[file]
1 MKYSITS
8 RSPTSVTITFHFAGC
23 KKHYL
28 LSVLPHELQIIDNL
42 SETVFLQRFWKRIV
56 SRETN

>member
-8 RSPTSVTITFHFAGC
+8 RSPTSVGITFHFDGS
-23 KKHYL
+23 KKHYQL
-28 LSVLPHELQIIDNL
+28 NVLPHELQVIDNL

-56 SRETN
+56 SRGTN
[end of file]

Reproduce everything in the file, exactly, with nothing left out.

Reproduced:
1 MKYSITS
8 RSPTSVTITFHFAGC
23 KKHYL
28 LSVLPHELQIIDNL
42 SETVFLQRFWKRIV
56 SRETN

>member
-8 RSPTSVTITFHFAGC
+8 RSPTSVGITFHFDGS
-23 KKHYL
+23 KKHYQL
-28 LSVLPHELQIIDNL
+28 NVLPHELQVIDNL

-56 SRETN
+56 SRGTN